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Yesterday, the Times ran one of  the most confusing Food Section stories I’ve ever read.  Julia Moskin, whose work is usually first-rate, attempted to explain how to use butter properly when baking cookies. Here’s an example of the fuzzy explanations in this piece:

For mixing and creaming, butter should be about 65 degrees: cold to the touch but warm enough to spread. Just three degrees warmer, at 68 degrees, it begins to melt.

First, how am I supposed to know when the butter is 65 degrees?  Stick a thermometer in it?  And what is “cold to the touch but warm enough to spread?”  I assume that means it shouldn’t be rock solid.  But if it’s spreadable, it’s mighty close to melting, which Moskin says is a definite no-no.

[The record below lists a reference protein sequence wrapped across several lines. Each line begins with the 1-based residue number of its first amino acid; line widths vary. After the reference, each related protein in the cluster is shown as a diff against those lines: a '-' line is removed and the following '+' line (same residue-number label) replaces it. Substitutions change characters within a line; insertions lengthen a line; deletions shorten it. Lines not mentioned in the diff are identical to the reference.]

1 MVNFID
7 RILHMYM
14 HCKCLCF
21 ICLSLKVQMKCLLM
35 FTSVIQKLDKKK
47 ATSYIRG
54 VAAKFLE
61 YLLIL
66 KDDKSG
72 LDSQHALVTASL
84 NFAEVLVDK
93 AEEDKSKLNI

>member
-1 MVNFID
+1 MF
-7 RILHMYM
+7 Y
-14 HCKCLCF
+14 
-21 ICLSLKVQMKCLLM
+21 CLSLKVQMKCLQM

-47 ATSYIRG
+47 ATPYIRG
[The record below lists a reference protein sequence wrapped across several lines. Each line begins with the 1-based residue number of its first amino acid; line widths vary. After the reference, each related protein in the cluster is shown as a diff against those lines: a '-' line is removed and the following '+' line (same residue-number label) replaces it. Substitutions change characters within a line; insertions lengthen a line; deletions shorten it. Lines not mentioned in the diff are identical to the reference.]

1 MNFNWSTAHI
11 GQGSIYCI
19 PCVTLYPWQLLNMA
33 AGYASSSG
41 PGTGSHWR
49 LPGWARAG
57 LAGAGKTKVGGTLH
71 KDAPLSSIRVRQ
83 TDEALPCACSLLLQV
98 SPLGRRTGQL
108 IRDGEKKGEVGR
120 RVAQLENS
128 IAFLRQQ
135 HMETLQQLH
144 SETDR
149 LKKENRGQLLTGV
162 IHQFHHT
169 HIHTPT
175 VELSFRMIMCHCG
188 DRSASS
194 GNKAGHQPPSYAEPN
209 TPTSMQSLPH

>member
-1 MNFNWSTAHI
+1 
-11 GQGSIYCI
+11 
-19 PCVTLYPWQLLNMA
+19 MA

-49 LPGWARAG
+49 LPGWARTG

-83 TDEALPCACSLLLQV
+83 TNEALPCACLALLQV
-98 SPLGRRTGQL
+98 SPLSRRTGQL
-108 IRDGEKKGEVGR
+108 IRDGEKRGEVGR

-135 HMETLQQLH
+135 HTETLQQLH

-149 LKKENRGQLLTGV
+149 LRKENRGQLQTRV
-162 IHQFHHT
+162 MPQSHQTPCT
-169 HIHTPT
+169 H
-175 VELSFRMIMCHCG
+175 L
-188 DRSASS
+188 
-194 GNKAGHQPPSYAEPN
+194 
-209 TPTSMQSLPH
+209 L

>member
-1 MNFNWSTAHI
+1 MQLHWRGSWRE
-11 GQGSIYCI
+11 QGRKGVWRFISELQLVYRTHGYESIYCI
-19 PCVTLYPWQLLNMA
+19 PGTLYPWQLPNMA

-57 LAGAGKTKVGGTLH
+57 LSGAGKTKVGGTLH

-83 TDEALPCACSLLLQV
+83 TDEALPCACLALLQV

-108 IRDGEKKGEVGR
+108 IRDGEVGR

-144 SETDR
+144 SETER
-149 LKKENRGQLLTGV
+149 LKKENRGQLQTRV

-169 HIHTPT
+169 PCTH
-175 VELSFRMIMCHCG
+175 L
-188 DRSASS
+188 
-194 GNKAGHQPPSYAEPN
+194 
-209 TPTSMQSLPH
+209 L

If anyone can explain how to use butter in baking in a way that’s usable and makes sense, it would be greatly appreciated!

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